Wicksteed Park releases archive photos for appeal

Boys upside down on playground equipment
Image caption Wicksteed Park is believed to have been the UK's first "modern" playground
Families gather around swings
Image caption The swings were 4m high and and were suspended on ropes from metal poles
Children on swings in 1920s
Image caption Children would squeeze together on swings made from wooden planks
Charles Wicksteed in a car with his dog
Image caption Charles Wicksteed opened the park in Kettering after WWI
1920s advert for play equipment
Image caption Wicksteed went on to manufacture the swings after their success in his park
Boys on swings
Image caption Wicksteed was motivated by his desire to encourage play for health reasons

Photos of an early version of the modern playground swing have been released in a bid to track down the oldest working models.

Wicksteed Park in Kettering, Northamptonshire, installed the swings which went on to be enjoyed by children across the world.

Charles Wicksteed opened the park in 1921 before manufacturing the swings and other play equipment.

The photos were discovered as part of a project to archive the park's history.

They show children propelled high into the air by swings suspended from a 4m-high frame with no safety surface below.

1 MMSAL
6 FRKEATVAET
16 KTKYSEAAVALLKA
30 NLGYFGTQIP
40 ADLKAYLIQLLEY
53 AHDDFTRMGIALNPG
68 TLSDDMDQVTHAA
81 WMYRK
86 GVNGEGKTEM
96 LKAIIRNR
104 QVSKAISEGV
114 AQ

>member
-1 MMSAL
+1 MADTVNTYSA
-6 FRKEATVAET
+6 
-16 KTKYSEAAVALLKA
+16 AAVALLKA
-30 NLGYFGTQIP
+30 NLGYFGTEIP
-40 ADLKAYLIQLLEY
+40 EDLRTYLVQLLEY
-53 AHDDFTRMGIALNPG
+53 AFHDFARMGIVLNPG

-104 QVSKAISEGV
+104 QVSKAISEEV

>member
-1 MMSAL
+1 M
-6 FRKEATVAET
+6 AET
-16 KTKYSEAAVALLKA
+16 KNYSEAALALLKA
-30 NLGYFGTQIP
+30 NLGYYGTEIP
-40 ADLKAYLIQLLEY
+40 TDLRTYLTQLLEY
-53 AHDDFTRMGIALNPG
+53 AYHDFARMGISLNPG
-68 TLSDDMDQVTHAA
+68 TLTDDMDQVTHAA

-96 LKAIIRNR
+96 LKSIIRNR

The pictures date back to the 1920s and also document families enjoying time in the park.

'Healthier lifestyle'

Great-grandson Oliver Wicksteed, chairman of the Wicksteed Charitable Trust, said: "Wicksteed play equipment literally went to the four corners of the earth.

"We are appealing for people to get in touch, either directly or through Twitter and Facebook, to let us know about the Wicksteed equipment they have enjoyed and send us pictures."

Charles Wicksteed wanted to encourage children to play and adopt healthier lifestyles.

His design came about by accident when swings were put up on large poles and chains in the park for a Sunday school treat.

They were left up after the fun day and their creator found them being enjoyed by lots of other children.

Oliver Wicksteed said: "People have been making swings for hundreds of years but we believe these are rare photographs of the first modern swings to be used in the traditional playground setting that we all know today.

"He helped prompt a healthier lifestyle by providing a wonderful open space and unique play equipment for ordinary, working class people."

Today the 147-acre park includes one of Europe's biggest free playgrounds, a theme park, lake and campsite.

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